Men's Figure Skating Olympics 2014: Stars to Watch in Individual Competition

Scott PolacekFeatured ColumnistFebruary 9, 2014

Patrick Chan of Canada competes in the men's team short program figure skating competition at the Iceberg Skating Palace during the 2014 Winter Olympics, Thursday, Feb. 6, 2014, in Sochi, Russia. (AP Photo/Ivan Sekretarev)
Ivan Sekretarev/Associated Press

Few Winter Olympics sports, if any, create the type of drama that figure skating does.

Individual brilliance, grace and athleticism mixes with a subjective scoring system from judges in the perfect recipe for must-watch television at the 2014 Games. The brand new team competition is already in the books, with the host country Russia taking home the gold, Canada winning silver and the United States winning bronze—and the men’s competition is looming. 

Here is the schedule for the men’s individual event:


Men’s Short Program

Date: Thursday, Feb. 13

Time: 10 a.m. ET, 7 p.m. Sochi time and 3 p.m. GMT 

TV Broadcast: NBC Sports Network at 10 a.m. ET, NBC at 8 p.m. ET (rebroadcast) and BBC at 3 p.m. GMT


Men’s Free Skating

Date: Friday, Feb. 14

Time: 10 a.m. ET, 7 p.m. Sochi time and 3 p.m. GMT 

TV Broadcast: NBC Sports Network at 10 a.m. ET, NBC at 8 p.m. ET (rebroadcast) and BBC at 3 p.m. GMT


From an American perspective, a medal may be a long shot in Sochi.

Jo Ann Schneider of listed Jason Brown, who helped the United State win bronze in the team competition, as a name to watch, but there are plenty of other superstars to watch at this event.

Let’s dig into a discussion on some of them.


Patrick Chan, Canada

If there is a clear-cut favorite in the men’s figure skating event, it is Patrick Chan of Canada.

As Skate Canada pointed out, he was eager to get his time in Sochi underway:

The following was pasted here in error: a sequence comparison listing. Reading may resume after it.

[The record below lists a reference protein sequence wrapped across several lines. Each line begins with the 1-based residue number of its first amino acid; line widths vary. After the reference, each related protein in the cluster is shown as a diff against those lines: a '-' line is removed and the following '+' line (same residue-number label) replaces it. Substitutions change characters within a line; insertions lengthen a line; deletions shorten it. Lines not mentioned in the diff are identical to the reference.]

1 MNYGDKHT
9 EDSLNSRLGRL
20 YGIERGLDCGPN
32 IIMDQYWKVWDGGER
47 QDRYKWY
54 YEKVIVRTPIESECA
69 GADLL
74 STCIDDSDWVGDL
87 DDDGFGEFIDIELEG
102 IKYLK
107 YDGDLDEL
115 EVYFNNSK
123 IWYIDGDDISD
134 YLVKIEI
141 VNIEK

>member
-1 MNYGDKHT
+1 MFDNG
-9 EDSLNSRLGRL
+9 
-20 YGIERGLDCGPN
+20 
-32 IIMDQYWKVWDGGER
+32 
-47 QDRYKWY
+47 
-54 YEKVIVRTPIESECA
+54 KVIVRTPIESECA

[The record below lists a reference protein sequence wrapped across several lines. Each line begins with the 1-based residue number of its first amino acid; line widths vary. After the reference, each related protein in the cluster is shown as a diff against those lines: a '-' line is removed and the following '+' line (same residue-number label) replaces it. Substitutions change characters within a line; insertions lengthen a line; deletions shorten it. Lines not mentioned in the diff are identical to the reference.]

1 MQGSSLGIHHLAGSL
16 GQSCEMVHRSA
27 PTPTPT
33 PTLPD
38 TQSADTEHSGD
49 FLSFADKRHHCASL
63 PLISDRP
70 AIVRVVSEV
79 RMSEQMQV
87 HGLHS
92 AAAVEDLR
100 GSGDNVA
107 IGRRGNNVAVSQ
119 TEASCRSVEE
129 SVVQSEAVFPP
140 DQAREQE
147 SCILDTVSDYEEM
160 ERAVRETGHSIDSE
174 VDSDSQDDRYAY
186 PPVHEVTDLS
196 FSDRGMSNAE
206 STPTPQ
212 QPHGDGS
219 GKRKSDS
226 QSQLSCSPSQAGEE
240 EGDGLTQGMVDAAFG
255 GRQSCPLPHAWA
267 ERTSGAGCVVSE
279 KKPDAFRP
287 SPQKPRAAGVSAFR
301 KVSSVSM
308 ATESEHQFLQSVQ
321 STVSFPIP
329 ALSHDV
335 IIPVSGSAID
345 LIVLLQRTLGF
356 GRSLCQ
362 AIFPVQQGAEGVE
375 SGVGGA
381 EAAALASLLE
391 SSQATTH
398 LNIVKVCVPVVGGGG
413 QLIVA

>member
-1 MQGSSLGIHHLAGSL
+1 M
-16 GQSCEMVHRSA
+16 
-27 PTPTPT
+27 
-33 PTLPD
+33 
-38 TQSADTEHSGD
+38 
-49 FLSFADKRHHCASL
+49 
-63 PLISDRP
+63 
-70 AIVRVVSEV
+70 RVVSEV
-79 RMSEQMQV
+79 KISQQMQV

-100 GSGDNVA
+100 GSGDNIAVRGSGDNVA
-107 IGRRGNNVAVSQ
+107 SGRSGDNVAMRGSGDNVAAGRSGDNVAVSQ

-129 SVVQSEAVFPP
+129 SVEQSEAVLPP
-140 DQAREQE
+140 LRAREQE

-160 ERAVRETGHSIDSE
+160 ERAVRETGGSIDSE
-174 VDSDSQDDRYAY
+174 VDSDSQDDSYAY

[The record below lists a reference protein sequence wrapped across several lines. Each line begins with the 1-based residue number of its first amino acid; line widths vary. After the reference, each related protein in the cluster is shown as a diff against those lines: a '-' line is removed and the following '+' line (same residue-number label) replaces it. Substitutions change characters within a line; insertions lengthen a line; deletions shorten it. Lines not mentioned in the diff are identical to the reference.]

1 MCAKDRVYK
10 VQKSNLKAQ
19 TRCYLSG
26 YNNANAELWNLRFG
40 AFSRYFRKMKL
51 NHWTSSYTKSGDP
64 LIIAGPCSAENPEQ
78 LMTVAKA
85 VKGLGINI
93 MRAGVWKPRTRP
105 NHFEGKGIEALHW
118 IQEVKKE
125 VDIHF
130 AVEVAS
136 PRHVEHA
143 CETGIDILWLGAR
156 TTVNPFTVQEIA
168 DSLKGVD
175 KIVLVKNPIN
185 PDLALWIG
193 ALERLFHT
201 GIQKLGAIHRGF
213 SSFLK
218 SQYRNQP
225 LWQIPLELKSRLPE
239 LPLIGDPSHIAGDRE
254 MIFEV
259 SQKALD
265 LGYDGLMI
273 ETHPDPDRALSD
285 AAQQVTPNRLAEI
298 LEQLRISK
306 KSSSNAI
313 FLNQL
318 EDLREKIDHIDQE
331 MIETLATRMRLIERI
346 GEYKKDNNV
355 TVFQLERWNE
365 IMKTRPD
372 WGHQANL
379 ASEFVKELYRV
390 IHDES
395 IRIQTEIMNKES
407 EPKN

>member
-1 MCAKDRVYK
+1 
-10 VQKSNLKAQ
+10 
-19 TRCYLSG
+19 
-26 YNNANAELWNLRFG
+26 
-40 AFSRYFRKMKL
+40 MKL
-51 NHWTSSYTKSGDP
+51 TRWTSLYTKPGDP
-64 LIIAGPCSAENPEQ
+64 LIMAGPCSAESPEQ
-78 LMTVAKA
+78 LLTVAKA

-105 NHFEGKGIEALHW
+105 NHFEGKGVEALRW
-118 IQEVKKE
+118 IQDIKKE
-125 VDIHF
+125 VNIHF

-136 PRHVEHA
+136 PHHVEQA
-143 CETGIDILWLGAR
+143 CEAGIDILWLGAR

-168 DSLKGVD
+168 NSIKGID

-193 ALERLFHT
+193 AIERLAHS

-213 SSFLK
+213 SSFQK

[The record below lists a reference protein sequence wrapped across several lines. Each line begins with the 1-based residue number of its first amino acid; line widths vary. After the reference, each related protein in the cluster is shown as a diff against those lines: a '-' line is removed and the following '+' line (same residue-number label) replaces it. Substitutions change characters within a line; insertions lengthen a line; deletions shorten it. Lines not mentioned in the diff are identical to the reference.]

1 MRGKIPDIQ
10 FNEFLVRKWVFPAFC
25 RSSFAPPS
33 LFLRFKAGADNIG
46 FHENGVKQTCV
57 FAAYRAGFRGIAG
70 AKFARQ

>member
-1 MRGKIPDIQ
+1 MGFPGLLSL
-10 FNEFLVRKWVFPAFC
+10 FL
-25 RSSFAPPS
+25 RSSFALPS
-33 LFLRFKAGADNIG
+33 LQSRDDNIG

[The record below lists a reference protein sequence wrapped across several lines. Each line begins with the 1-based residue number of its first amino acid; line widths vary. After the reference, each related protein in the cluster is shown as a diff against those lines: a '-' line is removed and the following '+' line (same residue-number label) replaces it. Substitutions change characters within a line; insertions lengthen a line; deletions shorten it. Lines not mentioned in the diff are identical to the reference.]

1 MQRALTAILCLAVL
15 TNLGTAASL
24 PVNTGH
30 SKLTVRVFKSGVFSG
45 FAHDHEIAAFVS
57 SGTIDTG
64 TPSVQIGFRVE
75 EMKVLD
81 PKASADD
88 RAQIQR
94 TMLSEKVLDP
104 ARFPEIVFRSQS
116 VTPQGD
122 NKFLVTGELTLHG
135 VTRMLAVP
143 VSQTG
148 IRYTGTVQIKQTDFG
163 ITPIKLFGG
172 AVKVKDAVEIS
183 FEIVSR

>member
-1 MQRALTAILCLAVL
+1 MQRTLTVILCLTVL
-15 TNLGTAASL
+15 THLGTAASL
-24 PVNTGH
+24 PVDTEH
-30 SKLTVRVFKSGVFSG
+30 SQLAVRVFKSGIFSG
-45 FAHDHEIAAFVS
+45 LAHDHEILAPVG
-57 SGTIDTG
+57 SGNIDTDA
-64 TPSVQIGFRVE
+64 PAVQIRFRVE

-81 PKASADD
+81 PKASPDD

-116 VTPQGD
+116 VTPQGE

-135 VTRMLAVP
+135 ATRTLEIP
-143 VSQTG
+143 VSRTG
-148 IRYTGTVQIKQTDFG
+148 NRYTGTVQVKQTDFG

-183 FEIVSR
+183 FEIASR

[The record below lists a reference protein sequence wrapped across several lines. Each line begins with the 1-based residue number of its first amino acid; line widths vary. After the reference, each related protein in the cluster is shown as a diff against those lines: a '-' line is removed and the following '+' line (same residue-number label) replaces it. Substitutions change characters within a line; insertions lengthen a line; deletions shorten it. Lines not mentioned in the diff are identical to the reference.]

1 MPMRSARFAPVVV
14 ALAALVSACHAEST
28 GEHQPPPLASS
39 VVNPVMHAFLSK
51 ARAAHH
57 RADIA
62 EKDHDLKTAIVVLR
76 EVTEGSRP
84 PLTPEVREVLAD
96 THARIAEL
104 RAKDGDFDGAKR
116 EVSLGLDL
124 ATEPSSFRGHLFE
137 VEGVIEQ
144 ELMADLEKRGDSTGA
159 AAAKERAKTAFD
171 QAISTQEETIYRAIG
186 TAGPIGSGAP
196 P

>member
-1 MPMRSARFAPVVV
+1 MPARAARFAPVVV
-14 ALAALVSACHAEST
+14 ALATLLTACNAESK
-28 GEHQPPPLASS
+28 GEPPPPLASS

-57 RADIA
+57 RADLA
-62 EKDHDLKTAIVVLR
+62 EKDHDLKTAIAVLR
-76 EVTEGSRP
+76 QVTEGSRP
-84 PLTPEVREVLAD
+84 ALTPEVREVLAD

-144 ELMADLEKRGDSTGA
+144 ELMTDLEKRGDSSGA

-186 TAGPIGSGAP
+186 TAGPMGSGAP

Chan came up short in front of the home crowd in the 2010 Olympics in Vancouver, but all he has done since is land on the podium in every international competition he’s entered.

Darron Cummings/Associated Press

Chan won the last three World Championships on the back of his athleticism and artistic abilities. However, the Axel jump, which is required in both the short and free skate programs, is the one thing that may hold him back. 

Assuming Chan doesn’t cost himself too much on the Axel attempts, he could be the one taking home the gold.


Yuzuru Hanyu, Japan

The only skater who has proved himself capable of defeating Chan recently is Yuzuru Hanyu of Japan.

Darron Cummings/Associated Press

He is slight in build but flies through the air on his jumps, often thrilling the crowd. 

Hanyu knocked off Chan at the 2013 Grand Prix of Figure Skating Final, took home the bronze at the 2012 World Figure Skating Championships and won the Japanese title in 2013. Hanyu may not have the illustrious resume in recent years that Chan does, but he is the biggest threat to the Canadian on the ice in Sochi.


Evgeni Plushenko, Russia

Evgeni Plushenko did not get to Sochi as the home country’s representative without some level of controversy.

Darron Cummings/Associated Press

Plushenko, who is known for his confidence as an entertainer on the ice, was given Russia’s one entry even though he finished second at nationals and skipped the European Championships entirely. He has also dealt with back injuries recently, but appeared fine during the team competition in which he helped Russia win the gold.

The biggest advantage the 2006 gold medalist will have is the backing of the home crowd, as he pointed out after the team competition, via "This games is the hardest for me. All the fans are cheering so hard that you literally cannot do badly because they do everything with you. You get goose bumps." 

The 31-year-old veteran now has two golds and two silvers after the team competition, which is a record for modern-era figure skaters. He will look to add to his legendary resume in the individual competition.


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